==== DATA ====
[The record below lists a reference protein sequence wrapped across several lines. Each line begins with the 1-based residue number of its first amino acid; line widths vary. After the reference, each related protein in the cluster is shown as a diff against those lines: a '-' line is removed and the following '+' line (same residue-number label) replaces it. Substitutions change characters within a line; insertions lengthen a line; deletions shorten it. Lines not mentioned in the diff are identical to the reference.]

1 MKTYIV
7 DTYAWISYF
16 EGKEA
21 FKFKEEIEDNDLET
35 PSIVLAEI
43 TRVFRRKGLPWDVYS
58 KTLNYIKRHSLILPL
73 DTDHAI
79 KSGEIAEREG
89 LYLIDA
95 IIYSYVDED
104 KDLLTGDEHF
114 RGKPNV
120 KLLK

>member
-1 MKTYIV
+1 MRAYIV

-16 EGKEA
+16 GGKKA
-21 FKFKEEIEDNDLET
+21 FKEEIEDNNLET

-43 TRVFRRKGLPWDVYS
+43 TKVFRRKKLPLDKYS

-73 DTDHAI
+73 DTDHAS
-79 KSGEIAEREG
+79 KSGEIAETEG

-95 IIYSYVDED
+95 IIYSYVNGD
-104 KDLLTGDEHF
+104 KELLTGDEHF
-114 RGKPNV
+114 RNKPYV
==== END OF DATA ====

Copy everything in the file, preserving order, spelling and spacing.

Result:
[The record below lists a reference protein sequence wrapped across several lines. Each line begins with the 1-based residue number of its first amino acid; line widths vary. After the reference, each related protein in the cluster is shown as a diff against those lines: a '-' line is removed and the following '+' line (same residue-number label) replaces it. Substitutions change characters within a line; insertions lengthen a line; deletions shorten it. Lines not mentioned in the diff are identical to the reference.]

1 MKTYIV
7 DTYAWISYF
16 EGKEA
21 FKFKEEIEDNDLET
35 PSIVLAEI
43 TRVFRRKGLPWDVYS
58 KTLNYIKRHSLILPL
73 DTDHAI
79 KSGEIAEREG
89 LYLIDA
95 IIYSYVDED
104 KDLLTGDEHF
114 RGKPNV
120 KLLK

>member
-1 MKTYIV
+1 MRAYIV

-16 EGKEA
+16 GGKKA
-21 FKFKEEIEDNDLET
+21 FKEEIEDNNLET

-43 TRVFRRKGLPWDVYS
+43 TKVFRRKKLPLDKYS

-73 DTDHAI
+73 DTDHAS
-79 KSGEIAEREG
+79 KSGEIAETEG

-95 IIYSYVDED
+95 IIYSYVNGD
-104 KDLLTGDEHF
+104 KELLTGDEHF
-114 RGKPNV
+114 RNKPYV